Farabanta Bush Track, Seleti Waterholes
and Mandina Ba
Farabanta Bush Track
Next we headed back to the savannah woodland to the famous Faraba Banta Bush Track – not to be found marked as such on any map! Such are the benefits of a good local guide. We began by driving along the track, all eyes scanning the surrounding habitat. A sudden stop for a raptor atop a bush added Grasshopper Buzzard to the ever-growing list, soon to be followed by a rather-distant male Bateleur. This track has a reputation for being good for raptors and we also had Lanner Falcon, Grey Kestrel and Palmnut Vulture.
At our first stop 'Canadian Pete' spotted a lone dark bird on a branch and called our attention to it. Solomon was on the case and called Square-tailed Drongo – a very good bird to get, usually rather difficult. Also at this stop, we heard two Brubrus, and saw Rufous-crowned Roller and Woodchat Shrike. A bit further on we made another stop and spotted a juvenile raptor in a tree. All 'scopes were on this bird, plumage details noted and identification points discussed. This bird was another rarity for the area, an Ovambo Sparrowhawk. Yet another bird I hadn't thought we'd see. Our final stop added two Black-winged Red Bishops, Yellow-fronted Canary and Fork-tailed Drongo.
Now we headed south towards the border with Senegal, to a disputed area, although the road signs, and the fact that we went through a border post indicated we were indeed in Senegal. We were near the village of Seleti at some waterholes known as, unsurprisingly, Seleti Waterholes (although we saw only one waterhole). The water levels were very low because of the poor rains this year. Cows were drinking from the water and we often had to 'scope beneath them to see the birds drinking from the pool. So, what were the birds using this water source? Flocks of Bush Petronias and Bronze Manakins contained Red-cheeked Cordon-bleus and Orange-cheeked Waxbills plus Black-billed Wood-doves, Grey-headed Sparrows and Village Weavers. Spur-winged and African Wattled Lapwings sat or fed on the far side, an adult African Harrier-hawk landed on the edge and began to walk around hunting in the grass and a Bateleur flew past. An interesting find was a white-phase Western reef-egret. Three Broad-billed Rollers put in an appearance and dived to the water surface to pick up insects. We were then distracted from this fine display of aerobatic skill by a most extraordinary bird, a male Exclamatory Paradise Whydah with full breeding-plumage tail. These birds have to be seen to be believed – the guides do not indicate how unusual they look in flight. Finally a party of 15 Piapiacs arrived and sat in a bare tree with a few Purple Glossy Starlings. They all managed to ignore the adult Dark-chanting Goshawk that flew over, seemingly uninterested in a quick meal.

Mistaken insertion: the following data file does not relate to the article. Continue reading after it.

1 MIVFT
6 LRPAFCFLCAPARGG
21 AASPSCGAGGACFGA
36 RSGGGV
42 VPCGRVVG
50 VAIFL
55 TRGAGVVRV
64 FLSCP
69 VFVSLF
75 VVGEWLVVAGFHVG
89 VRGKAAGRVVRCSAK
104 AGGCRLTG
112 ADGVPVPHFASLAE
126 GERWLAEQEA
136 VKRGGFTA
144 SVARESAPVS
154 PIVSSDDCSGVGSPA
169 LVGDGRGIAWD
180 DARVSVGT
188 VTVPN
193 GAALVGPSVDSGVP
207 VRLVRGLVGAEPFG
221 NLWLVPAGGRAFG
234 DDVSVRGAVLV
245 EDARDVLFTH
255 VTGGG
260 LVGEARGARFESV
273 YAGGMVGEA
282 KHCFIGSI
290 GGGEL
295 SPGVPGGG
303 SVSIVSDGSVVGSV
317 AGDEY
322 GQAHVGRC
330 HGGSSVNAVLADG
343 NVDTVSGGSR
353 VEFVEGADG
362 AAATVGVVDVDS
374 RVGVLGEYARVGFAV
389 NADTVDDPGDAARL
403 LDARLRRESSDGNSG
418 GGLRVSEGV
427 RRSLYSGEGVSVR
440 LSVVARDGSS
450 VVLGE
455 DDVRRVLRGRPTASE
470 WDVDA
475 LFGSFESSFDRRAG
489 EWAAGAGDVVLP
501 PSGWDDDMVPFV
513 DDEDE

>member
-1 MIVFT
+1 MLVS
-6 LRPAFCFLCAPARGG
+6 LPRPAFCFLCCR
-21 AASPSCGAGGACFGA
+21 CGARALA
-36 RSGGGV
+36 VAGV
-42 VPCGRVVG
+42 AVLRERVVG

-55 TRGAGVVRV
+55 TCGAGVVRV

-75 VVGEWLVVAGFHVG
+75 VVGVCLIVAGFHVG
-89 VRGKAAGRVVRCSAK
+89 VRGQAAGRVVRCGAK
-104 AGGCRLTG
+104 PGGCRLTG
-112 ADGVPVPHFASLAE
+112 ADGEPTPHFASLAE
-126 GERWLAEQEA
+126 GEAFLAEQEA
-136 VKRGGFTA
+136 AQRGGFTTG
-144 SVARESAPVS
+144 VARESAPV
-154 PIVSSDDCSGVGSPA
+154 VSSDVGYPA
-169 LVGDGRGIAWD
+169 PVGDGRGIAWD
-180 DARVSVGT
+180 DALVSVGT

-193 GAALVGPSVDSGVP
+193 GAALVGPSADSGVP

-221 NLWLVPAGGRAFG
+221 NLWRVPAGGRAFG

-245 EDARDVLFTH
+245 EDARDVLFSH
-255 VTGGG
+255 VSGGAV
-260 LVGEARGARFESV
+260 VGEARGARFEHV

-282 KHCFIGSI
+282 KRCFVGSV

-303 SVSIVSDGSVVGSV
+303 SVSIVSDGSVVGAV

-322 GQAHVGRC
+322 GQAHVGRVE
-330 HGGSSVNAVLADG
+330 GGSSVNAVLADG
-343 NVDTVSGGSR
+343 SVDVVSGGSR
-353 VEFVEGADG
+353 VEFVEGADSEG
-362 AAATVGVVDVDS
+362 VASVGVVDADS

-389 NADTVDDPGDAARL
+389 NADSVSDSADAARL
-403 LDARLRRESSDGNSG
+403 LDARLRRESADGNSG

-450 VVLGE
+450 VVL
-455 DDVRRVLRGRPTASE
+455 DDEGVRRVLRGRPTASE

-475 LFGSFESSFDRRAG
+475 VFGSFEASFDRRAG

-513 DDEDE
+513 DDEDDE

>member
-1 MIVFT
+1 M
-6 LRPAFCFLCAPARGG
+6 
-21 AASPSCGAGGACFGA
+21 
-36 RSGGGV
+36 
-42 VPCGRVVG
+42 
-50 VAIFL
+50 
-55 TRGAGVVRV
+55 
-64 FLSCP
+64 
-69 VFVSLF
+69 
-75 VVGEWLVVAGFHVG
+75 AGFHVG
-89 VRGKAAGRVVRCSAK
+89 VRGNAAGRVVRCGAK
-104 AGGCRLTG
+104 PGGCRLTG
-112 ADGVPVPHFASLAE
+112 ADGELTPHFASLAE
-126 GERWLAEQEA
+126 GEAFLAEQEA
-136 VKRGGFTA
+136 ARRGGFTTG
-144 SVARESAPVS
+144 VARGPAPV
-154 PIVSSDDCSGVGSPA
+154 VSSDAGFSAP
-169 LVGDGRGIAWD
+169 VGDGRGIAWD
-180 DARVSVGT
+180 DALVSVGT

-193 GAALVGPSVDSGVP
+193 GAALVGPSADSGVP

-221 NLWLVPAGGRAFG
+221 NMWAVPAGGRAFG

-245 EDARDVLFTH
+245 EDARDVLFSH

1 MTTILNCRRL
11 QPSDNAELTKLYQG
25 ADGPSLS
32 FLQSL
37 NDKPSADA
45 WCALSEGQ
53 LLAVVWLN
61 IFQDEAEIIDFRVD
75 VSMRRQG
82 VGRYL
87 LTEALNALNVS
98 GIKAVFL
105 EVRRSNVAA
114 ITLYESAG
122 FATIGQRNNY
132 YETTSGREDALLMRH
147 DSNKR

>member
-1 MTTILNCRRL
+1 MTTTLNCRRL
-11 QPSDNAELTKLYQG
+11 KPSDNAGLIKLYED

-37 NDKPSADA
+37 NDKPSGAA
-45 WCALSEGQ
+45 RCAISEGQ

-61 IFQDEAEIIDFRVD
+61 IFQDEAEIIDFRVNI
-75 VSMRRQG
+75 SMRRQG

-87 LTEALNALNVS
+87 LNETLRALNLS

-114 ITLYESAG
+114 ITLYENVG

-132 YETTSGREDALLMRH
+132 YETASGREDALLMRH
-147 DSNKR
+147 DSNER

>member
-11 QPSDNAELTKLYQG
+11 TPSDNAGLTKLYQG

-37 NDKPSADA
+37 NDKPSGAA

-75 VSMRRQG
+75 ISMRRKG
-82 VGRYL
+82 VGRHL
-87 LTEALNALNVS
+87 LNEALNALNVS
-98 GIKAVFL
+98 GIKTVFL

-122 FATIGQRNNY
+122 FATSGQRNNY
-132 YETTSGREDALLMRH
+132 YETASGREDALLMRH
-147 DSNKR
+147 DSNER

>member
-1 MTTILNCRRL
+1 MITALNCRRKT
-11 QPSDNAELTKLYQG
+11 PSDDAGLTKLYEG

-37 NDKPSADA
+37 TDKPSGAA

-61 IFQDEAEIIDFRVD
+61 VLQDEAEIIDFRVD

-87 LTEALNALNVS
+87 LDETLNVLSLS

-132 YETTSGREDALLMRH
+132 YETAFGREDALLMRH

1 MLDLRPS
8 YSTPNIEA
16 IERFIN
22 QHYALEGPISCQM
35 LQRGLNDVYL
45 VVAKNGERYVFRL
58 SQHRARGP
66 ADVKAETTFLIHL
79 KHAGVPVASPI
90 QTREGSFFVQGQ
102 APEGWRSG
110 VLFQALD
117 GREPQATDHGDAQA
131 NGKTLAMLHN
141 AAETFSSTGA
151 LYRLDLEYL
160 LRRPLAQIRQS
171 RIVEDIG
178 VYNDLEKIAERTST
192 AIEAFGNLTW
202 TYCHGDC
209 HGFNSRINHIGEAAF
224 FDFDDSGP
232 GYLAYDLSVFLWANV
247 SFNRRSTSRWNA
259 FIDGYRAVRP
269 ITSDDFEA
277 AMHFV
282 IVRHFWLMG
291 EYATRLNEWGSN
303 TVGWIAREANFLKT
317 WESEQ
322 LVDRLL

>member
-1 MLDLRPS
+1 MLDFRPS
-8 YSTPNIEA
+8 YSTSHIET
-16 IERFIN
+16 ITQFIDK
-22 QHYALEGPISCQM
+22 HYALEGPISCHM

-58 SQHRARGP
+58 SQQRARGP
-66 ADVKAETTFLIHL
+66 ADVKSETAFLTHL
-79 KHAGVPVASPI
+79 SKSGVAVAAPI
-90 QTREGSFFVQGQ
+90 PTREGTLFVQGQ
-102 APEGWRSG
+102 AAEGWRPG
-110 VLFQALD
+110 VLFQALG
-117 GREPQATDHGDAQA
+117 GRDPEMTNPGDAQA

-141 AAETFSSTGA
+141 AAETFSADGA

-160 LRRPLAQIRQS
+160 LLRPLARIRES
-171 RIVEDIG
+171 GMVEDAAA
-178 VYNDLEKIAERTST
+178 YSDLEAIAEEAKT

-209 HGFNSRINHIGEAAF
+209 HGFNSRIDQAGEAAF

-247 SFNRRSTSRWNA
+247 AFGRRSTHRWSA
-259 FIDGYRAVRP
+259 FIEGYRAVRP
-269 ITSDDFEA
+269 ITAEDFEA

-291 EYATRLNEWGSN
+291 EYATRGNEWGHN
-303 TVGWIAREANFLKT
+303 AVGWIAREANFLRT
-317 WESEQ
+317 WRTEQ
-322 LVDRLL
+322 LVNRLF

Last stop of the day was the marsh at Mandina Ba. We thought we'd have to wait for birds to come into roost but our target birds were easily found, a male, female and juvenile sitting together in a tree. They were Hadada Ibises, a declining species in The Gambia and apparently the only three present here this year.